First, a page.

You have to. Ultimately, you’ve got stock to clear, you can’t do all the nice things. Throughout the year you need to balance with those nice things. I don’t think we brand-build enough in Australia. I think we rely on the goodwill, and we get a bit lazy. For all the international retailers coming in, it’s made us all step up and think, ‘Oh my gosh, we’ve got to do something.’
But what are we really doing? You’ve got to do that strategically throughout the year so that she is loyal, but then those bargain shoppers are always going to be bargain shoppers. You might get her to buy one extra purchase from you, and better for her to come to you than your competitor who will be on sale if you’re not.
Jonas Katzellenbourg: Let’s have a little bit of friendly debate here!
One of the things to think about… Another really good indicator is Visa, Mastercard and Amex. They have quite good statistics around what the average purchase size actually looks like, and also what the frequency of that shopper looks like.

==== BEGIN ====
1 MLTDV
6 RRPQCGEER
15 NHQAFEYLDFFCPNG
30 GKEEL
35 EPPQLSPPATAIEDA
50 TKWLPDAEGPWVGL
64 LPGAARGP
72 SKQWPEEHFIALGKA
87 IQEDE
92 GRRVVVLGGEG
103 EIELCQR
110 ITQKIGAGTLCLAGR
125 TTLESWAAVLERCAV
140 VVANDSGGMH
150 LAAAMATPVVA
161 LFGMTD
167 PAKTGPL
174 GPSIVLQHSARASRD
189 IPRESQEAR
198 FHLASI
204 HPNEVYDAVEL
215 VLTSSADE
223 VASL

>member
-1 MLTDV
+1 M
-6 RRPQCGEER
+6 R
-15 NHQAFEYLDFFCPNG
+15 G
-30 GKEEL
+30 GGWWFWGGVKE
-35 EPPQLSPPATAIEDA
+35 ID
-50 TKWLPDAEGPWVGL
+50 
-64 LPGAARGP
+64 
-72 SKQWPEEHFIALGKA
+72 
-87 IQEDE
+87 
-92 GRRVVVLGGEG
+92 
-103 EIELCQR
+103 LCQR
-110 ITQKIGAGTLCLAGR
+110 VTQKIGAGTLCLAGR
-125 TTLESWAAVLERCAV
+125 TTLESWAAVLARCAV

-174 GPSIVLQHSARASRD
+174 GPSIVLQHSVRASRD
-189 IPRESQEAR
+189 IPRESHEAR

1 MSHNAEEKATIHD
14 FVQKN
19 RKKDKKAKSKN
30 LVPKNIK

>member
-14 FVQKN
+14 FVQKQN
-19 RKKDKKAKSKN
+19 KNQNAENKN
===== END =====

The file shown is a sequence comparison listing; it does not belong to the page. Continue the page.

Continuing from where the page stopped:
You find that the bargain hunters actually cost three times as much to service as a regular customer, whether they’re going online or in store. Not only is their actual purchase size smaller because they’re looking for the actual bargain, but their propensity to spend 40-60% less anyway is a really dominant factor.
You need to be thinking whether they worth actually serving. Is this customer making me money, or is it actually costing me to serve them?
I agree that you should always be on the hunt for brand new customers, and looking at the times of year to really gain them, but you’ve got to start thinking about what the cost is to actually serve each one.
It’s better to have fewer customers who spend more than a wider group who are not very profitable.
Andrew Clarke, founder and CEO, Cash Rewards
I agree on the whole, but one thing we notice at Cash Rewards is that a lot of people who are bargain hunters are really cashed-up. A lot of the wealthier people in Australia are looking for a deal.
A lot of our traffic is a lot about deals.
What we’ve found is – I would have thought that a lot of these people were really bargain hunters with very little cash – retailers tell us that these guys are spending over and above the average order values, and really smashing it out of the park on their frequency of sale.
That’s an observation that we see.
What we’ve noticed is these sales periods just do get bigger and bigger each year. The periods in between show a bit more of a lull. Click Frenzy went nuts over last year. We were up 30% or 40%.